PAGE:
What’s in a name? A lot.
The City of Tampa is known for the Buccaneers and the Lightning. Ironically, Tampa wasn’t the original name at all.
The true original name of Tampa was really Tanpa… with an “N.”
Rodney Kite-Powell with the Tampa Bay History Center said “Tanpa” is from the Native American Floridians meaning Sticks of Fire. But settlers changed the “N” to an “M.”
“The place Tampa, that name goes back to the pre-Columbian times when the native people were here and it may have been pronounced TANPA…with an N instead of with an M by the native people,” he said.
And get this – the original Tampa may not be where we live. According to Kite-Powell, it could be a little north or perhaps further south.
“It may actually have been in Charlotte Harbor,” he said.
One of the main roads in Tampa is Dale Mabry Highway. But it wasn’t always called that. It used to be a small road called Vera Avenue. When the military built MacDill Air Force Base and Drew Field, they looked for a road to connect the two. That’s where Vera Avenue came into play. So officials built out Vera, reinforced it and renamed it Dale Mabry Highway.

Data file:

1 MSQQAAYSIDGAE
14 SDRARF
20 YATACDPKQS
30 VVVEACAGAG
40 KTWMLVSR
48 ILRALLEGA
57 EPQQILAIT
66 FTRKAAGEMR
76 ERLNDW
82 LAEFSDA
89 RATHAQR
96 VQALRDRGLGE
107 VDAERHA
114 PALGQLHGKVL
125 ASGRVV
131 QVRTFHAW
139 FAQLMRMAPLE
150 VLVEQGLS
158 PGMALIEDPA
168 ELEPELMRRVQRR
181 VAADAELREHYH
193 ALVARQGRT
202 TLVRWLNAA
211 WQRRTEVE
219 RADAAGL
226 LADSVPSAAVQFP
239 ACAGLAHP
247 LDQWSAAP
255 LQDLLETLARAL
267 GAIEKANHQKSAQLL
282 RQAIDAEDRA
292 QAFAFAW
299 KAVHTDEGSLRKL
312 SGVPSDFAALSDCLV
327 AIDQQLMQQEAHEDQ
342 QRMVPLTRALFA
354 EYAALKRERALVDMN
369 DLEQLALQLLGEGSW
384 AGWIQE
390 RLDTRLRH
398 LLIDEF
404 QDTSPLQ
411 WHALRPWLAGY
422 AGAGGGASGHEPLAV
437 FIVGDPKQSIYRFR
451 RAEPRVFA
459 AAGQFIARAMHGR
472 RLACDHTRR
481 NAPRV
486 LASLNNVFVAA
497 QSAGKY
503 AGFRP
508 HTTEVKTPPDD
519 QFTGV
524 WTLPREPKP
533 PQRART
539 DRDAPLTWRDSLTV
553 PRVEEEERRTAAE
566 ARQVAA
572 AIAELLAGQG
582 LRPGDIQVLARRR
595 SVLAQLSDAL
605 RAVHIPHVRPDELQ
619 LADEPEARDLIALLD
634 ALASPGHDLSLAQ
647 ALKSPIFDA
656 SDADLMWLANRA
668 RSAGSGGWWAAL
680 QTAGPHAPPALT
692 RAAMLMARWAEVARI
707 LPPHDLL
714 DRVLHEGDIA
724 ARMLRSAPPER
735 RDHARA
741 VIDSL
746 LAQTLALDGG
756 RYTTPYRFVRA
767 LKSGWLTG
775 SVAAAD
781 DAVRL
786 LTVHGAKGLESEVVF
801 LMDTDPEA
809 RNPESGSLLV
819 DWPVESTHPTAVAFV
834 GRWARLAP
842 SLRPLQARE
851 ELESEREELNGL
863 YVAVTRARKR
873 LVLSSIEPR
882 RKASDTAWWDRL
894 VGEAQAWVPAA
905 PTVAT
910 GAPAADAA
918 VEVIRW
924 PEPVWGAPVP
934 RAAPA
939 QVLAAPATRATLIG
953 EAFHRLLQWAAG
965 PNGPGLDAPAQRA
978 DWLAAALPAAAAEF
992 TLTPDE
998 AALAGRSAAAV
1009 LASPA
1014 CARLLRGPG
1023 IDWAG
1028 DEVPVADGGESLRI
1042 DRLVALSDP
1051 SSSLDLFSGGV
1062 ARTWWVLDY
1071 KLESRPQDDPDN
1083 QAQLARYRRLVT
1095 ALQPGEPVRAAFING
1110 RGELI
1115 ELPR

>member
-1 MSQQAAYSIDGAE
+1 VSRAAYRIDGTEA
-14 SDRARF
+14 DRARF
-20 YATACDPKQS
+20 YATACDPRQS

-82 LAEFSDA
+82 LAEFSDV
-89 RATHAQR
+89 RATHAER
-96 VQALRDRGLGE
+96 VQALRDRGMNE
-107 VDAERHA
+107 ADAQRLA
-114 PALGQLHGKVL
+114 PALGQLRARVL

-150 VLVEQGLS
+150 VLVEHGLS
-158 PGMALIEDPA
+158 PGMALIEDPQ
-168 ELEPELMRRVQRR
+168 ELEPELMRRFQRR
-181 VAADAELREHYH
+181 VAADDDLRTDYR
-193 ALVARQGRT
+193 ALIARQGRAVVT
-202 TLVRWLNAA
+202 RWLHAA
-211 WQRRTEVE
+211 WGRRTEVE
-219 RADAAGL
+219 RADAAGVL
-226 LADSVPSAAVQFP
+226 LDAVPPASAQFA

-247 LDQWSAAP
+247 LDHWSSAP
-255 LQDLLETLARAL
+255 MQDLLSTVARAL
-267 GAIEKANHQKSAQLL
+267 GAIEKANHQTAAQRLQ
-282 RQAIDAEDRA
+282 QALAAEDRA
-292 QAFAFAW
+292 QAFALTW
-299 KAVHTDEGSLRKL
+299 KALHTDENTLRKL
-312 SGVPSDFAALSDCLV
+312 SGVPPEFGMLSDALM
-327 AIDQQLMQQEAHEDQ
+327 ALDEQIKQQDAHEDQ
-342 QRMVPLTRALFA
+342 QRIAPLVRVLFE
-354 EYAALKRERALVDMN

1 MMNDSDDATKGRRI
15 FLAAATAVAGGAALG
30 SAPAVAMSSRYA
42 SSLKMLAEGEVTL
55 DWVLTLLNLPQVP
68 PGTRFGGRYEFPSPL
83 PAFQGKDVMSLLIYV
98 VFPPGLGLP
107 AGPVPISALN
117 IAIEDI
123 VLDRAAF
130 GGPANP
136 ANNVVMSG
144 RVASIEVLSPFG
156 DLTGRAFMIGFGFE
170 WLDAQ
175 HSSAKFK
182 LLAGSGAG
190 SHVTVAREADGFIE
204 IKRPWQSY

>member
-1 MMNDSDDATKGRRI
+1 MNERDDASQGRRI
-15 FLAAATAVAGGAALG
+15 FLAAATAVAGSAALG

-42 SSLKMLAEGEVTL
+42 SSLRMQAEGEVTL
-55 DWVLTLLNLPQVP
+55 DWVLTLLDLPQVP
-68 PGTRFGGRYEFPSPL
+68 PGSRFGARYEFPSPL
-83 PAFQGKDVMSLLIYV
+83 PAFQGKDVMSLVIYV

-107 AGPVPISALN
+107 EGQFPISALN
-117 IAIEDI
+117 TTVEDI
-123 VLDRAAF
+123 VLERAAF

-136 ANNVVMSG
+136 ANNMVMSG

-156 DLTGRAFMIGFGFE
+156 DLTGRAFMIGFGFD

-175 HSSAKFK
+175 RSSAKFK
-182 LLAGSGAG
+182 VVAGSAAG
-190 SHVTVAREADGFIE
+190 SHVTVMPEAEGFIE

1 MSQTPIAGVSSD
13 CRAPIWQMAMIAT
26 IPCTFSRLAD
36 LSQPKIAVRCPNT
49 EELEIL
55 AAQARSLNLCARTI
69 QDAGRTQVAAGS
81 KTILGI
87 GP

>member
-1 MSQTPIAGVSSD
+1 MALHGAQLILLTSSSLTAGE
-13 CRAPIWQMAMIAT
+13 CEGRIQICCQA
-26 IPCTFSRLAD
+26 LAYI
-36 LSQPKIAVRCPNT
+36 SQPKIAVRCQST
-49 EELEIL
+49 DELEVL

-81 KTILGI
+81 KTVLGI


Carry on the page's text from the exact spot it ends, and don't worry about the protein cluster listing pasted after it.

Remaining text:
But who is Dale Mabry?
“That used to be the most popular question people asked at the history center. Who is Dale Mabry? And they would always ask it in a really angry way, upset with this poor guy,” Kite-Powell said.
Dale Mabry was a WWI veteran who was born in Tallahassee but lived in Tampa. He died in service to his country, but not in war.
“After the war, he was in Washington DC. He was actually at the controls of a blimp and there was a malfunction and he was actually able to steer it away from a populated area and crash it in a field and lost his life, as well as other servicemen on board.”